There are 5 applications that run on the REX. The Calendar, Contact Lists, ToDo Lists, Memos, Home/World Clock, and Preferences. The Calendar has daily, weekly, and monthly views.  The daily view is just a grid showing the appts entered for that day. You can select an appt and display any additional info related to it. In the weekly view, you are shown a bar graph of the events scheduled for that week. You can only view this screen, you can not select any of the bars and find out more about that appt. In the monthly view, one month is displayed with the current day in parentheses. Dates with events are shown in bold. You can select only the days in bold to find out more about the scheduled events on that date. One nice thing is that all the major holidays are already entered into Calendar app. Appointments can have alarms associated with them so that you can be alerted before a meeting. You can directly enter a new event or appointment into the app by pressing the edit button. You have the choice via a pop up list of entering an event, recurring event, all-day event, multi-day event, or annual event.  Selecting one of those options will then give you another quicklist of options.  They put all kinds of options from vacation, trade show, meeting, flight, conference call, etc so that you can easily set up an event. One nice feature of the TrueSync Plus package is that you can modify the quicklist data to add your own options. If you need to schedule an appointment with a person that you have an entry in your contact app, it’s a simple matter of selecting them. You can also have set an alarm with each appointment. You can have the alarm go off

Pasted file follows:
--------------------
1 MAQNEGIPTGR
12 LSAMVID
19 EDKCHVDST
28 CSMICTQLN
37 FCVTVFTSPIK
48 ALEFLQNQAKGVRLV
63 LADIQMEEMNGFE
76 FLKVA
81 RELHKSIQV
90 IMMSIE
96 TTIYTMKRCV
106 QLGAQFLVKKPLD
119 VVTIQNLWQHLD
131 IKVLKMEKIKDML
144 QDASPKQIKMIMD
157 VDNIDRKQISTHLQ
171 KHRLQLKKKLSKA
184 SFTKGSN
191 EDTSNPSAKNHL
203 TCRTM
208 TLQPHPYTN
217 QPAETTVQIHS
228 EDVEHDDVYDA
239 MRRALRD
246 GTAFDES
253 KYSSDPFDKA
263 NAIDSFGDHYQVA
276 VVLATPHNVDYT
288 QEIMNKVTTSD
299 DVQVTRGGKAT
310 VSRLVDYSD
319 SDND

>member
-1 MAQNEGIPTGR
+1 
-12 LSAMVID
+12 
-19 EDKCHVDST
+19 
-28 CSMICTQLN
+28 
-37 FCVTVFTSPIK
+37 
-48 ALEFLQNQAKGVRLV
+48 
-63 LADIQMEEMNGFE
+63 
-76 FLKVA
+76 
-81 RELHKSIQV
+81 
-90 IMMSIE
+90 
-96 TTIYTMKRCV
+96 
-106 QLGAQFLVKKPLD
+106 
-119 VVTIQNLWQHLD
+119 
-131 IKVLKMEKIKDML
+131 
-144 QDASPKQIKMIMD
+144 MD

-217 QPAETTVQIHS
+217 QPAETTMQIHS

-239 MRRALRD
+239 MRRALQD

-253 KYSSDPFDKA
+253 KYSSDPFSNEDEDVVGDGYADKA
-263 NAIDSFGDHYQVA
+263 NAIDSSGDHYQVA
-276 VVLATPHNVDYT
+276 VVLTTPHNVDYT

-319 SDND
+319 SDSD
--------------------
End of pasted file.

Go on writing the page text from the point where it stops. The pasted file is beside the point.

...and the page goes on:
either 5mins, 15mins, 30mins, 1hrs, 2hrs, 3hrs, 4hrs or 5hrs before the actual time of the appointment. I wish there was an option so that you could enter your own time for the alarm to sound. I like to set my alarms for 24hrs in advance. Unfortunately, there isn’t an option to do that.  One thing that I noticed, there isn’t any checking for overlapping appointments.

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In the Contacts app, you can keep address, work and home phone numbers, work and home fax numbers, email address, cell phone, car phone, pager, web address and other in up to 4 different cardfiles. The information is viewed in rolodex style with alphabetized tabs at the top of the screen. Navigating through the names is a little tedious, but once you get used to it, it isn’t too bad. To find a name in the S’s, it would require that you press the down arrow 6 times, then press the select button, then the down button once, and the select button again. You would then be at the top of the list of names beginning with S. Then you could scroll to the name you wanted to view the info on and press the select button to see more info on that person. This is probably the most important application on the REX.  The cards can be sorted by Last name, First name or Company and by category. This can be changed directly on the REX.  You can also specify which phone number or email address show up in the rolodex view for each person. This can be a time saver so that you don’t need to go into the actual card view for a specific person. Using the data entry method, you can add, delete and modify a contact.

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The To-Do lists lets you view tasks, calls and due-date related items.  You can also mark items as completed. You have the option to view all the to-dos, tasks, things that are due today or things that are due this week. When you enter a new Todo, you can pick from several canned task names like: Product Review, Gift, Presentation etc. In TrueSync Plus package is that you can modify the quicklist data to add your own most used tasks, to-dos to pick from.